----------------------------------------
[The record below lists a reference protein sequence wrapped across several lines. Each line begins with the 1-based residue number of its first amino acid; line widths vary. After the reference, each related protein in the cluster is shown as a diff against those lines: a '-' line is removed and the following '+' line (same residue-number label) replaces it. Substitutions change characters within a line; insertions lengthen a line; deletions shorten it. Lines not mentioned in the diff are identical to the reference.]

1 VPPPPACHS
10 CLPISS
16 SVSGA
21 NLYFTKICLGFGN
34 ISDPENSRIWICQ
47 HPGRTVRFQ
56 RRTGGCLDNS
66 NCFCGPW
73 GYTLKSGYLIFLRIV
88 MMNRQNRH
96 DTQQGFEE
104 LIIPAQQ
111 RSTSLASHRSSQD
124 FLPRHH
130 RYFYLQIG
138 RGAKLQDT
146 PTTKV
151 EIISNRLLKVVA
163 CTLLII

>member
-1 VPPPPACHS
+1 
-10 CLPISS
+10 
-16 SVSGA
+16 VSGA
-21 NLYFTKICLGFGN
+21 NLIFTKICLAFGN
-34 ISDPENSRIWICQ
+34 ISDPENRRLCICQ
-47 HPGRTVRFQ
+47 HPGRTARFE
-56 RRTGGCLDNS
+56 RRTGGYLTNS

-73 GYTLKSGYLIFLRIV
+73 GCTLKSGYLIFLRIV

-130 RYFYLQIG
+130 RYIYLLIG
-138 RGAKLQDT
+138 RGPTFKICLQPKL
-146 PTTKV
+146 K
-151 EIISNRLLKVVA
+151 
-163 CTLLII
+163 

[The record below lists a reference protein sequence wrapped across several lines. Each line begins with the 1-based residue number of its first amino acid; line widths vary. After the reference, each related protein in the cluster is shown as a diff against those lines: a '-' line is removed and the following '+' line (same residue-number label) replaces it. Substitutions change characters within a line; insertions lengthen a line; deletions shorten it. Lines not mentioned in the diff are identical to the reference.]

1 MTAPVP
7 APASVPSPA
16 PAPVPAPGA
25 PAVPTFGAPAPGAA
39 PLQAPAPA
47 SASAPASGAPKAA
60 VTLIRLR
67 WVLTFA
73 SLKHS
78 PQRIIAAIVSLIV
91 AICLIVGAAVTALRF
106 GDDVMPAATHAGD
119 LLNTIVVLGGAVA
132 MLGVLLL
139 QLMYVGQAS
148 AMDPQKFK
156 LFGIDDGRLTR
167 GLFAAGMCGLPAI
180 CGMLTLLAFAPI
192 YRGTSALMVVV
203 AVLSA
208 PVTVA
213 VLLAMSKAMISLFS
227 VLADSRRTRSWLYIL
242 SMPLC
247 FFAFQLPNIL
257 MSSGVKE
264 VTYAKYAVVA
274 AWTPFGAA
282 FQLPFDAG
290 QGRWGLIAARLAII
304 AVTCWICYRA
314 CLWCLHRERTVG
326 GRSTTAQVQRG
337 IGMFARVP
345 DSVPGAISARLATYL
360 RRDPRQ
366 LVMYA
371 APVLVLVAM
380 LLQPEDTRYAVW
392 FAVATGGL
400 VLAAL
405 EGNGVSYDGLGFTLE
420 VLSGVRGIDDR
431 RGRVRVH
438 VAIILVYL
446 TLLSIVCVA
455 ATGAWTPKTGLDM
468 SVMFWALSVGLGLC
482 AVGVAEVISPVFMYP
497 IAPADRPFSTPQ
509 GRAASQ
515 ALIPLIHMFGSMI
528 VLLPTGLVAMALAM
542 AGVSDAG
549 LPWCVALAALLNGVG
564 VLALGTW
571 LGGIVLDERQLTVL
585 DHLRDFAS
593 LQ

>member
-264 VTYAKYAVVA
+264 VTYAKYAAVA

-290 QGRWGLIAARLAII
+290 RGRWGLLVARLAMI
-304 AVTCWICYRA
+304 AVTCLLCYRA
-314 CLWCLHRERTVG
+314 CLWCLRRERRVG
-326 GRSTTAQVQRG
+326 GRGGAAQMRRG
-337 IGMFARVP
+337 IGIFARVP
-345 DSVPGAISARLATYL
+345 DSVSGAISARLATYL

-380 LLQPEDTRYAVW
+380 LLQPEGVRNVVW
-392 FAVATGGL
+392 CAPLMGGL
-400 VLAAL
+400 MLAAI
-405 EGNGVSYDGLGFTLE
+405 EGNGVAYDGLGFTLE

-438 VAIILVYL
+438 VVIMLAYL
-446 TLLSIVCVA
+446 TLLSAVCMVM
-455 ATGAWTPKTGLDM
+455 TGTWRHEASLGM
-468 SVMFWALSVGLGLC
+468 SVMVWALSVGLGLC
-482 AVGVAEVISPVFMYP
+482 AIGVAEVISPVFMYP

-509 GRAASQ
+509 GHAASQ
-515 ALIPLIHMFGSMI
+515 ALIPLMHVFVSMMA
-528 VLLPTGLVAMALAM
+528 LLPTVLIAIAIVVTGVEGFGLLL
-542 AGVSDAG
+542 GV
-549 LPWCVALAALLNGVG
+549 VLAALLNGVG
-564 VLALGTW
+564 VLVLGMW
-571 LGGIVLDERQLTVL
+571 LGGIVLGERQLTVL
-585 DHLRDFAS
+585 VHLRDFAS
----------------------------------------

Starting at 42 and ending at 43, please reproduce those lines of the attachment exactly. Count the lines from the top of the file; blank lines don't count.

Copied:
-146 PTTKV
+146 K